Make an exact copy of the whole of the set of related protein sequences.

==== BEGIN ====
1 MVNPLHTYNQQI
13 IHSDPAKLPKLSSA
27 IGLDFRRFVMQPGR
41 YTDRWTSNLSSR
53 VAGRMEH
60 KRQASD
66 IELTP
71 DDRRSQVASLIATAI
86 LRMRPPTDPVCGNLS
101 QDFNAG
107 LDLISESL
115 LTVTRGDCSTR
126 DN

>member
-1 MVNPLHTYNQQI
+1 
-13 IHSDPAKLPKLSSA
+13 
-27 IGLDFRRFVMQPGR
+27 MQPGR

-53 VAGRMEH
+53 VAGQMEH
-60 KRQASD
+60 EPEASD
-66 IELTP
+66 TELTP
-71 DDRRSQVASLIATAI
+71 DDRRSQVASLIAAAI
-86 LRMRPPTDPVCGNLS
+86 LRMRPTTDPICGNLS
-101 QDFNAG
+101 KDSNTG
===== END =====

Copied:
1 MVNPLHTYNQQI
13 IHSDPAKLPKLSSA
27 IGLDFRRFVMQPGR
41 YTDRWTSNLSSR
53 VAGRMEH
60 KRQASD
66 IELTP
71 DDRRSQVASLIATAI
86 LRMRPPTDPVCGNLS
101 QDFNAG
107 LDLISESL
115 LTVTRGDCSTR
126 DN

>member
-1 MVNPLHTYNQQI
+1 
-13 IHSDPAKLPKLSSA
+13 
-27 IGLDFRRFVMQPGR
+27 MQPGR

-53 VAGRMEH
+53 VAGQMEH
-60 KRQASD
+60 EPEASD
-66 IELTP
+66 TELTP
-71 DDRRSQVASLIATAI
+71 DDRRSQVASLIAAAI
-86 LRMRPPTDPVCGNLS
+86 LRMRPTTDPICGNLS
-101 QDFNAG
+101 KDSNTG